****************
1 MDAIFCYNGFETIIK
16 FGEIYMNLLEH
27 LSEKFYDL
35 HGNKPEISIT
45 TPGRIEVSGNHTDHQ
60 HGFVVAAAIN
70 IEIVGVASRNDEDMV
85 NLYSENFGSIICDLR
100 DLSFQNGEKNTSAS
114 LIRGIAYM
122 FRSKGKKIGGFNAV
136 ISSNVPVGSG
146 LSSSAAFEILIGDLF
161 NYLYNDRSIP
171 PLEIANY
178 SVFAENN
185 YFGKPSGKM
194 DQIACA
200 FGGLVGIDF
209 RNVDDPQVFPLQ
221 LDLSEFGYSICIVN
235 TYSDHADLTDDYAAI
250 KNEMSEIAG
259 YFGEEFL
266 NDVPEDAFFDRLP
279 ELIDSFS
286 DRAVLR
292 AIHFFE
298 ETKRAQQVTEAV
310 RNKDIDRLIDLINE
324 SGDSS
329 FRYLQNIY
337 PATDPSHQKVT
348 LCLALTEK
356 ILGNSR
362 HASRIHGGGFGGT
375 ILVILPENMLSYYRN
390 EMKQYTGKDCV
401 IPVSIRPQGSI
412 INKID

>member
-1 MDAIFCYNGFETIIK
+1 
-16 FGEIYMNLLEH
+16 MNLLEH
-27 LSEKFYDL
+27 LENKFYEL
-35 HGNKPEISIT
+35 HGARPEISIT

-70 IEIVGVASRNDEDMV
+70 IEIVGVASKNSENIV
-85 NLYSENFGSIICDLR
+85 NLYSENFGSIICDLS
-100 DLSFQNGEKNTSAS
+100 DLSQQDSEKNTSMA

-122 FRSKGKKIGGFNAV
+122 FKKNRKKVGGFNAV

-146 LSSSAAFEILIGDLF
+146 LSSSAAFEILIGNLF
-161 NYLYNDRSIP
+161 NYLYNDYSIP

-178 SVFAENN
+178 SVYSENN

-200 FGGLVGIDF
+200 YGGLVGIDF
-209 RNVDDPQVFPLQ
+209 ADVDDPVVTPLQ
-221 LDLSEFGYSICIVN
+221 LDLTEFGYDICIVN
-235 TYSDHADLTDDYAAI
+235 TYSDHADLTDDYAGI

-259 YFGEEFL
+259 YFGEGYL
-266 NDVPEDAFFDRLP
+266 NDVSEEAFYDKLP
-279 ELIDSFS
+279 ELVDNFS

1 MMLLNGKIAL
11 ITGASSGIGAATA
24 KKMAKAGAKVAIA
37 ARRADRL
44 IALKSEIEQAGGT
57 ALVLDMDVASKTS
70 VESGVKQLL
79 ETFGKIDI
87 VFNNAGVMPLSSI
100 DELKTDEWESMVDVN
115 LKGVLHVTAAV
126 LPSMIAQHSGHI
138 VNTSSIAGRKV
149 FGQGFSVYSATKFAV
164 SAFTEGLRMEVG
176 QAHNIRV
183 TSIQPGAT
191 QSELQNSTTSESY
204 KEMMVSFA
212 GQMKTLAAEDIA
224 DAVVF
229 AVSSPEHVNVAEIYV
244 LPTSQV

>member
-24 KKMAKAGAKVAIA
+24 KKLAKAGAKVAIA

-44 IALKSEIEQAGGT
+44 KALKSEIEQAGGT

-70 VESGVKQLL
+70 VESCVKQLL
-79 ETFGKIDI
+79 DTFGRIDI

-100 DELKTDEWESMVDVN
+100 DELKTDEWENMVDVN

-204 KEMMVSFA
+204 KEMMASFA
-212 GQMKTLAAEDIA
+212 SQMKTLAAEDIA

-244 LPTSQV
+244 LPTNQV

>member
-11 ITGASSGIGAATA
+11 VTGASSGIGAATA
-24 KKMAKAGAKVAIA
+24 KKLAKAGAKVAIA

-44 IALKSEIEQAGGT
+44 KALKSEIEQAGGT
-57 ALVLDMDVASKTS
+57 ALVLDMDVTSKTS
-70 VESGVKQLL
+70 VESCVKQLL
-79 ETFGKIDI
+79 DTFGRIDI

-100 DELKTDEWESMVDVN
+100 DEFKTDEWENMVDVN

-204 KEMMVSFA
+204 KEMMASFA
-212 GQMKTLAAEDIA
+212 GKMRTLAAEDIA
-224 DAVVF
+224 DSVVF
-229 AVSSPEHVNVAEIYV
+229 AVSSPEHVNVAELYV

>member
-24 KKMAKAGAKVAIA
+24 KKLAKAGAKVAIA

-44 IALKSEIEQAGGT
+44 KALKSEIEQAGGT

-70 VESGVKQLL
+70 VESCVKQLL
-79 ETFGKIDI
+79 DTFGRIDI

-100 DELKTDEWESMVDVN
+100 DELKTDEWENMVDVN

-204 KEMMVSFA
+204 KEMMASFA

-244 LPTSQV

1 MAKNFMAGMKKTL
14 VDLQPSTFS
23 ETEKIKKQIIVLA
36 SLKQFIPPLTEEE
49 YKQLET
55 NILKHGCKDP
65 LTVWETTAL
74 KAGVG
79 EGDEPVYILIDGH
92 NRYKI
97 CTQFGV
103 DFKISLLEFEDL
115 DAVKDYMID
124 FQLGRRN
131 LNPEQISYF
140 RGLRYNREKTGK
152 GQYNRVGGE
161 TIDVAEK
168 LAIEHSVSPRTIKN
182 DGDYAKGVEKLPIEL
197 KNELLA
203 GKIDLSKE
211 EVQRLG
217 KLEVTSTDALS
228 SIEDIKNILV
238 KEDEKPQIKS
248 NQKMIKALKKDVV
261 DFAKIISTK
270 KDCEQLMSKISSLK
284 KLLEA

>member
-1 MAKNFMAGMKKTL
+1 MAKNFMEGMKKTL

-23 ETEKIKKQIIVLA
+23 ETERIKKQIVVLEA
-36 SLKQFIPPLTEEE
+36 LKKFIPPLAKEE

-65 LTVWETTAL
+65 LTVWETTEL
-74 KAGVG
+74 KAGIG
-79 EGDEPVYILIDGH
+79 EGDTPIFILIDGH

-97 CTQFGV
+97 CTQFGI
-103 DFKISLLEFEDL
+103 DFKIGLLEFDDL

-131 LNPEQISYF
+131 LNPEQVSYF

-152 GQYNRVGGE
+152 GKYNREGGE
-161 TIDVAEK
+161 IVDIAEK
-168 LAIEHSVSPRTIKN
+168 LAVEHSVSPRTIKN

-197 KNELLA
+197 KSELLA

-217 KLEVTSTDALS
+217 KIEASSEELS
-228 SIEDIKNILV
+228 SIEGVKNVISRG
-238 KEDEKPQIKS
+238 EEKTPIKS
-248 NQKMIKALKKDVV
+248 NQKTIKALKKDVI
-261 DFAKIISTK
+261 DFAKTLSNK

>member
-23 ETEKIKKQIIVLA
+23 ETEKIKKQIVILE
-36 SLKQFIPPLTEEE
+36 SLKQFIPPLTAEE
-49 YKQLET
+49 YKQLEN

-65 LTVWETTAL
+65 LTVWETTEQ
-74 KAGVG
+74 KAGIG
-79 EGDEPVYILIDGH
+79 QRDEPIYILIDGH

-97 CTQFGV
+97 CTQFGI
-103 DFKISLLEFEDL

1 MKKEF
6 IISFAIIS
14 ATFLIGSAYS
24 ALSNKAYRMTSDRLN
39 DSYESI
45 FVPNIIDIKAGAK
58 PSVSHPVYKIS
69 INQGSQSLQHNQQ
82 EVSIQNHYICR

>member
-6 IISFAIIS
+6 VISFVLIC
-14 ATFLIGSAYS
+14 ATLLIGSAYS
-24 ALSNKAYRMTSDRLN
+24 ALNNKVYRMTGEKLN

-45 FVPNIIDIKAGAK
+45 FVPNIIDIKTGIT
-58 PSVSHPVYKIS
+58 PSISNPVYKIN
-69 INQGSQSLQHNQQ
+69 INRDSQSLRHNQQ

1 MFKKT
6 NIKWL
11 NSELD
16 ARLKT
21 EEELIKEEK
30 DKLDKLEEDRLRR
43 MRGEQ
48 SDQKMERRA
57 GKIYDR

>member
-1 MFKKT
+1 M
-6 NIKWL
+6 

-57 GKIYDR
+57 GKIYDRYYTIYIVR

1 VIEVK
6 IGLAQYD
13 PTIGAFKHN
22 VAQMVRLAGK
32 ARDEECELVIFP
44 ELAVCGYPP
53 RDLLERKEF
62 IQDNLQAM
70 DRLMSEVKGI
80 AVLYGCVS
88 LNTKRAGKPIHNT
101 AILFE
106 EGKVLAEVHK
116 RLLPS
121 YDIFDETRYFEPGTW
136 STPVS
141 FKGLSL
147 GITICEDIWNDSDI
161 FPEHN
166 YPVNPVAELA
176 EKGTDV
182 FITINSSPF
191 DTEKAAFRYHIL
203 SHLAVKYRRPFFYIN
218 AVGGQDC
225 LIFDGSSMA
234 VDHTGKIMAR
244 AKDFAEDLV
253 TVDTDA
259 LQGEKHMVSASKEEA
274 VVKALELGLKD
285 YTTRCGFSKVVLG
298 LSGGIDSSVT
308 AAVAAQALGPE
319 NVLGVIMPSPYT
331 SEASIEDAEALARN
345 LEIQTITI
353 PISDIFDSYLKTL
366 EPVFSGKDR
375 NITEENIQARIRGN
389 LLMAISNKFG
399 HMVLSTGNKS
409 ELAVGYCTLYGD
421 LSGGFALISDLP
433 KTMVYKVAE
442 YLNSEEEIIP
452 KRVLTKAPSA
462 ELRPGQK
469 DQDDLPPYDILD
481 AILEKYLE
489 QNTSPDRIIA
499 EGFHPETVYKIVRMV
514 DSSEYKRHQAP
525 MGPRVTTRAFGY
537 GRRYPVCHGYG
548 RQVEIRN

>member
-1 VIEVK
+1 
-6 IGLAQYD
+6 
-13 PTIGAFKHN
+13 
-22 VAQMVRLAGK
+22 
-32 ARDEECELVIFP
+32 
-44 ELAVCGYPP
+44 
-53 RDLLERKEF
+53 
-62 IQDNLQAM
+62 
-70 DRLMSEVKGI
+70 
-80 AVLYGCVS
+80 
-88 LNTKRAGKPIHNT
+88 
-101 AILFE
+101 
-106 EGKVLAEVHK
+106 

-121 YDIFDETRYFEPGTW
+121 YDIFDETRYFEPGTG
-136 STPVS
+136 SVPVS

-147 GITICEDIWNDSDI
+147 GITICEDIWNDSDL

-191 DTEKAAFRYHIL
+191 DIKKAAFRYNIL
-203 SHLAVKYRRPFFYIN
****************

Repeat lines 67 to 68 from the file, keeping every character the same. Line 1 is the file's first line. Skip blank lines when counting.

+209 ADVDDPVVTPLQ
-221 LDLSEFGYSICIVN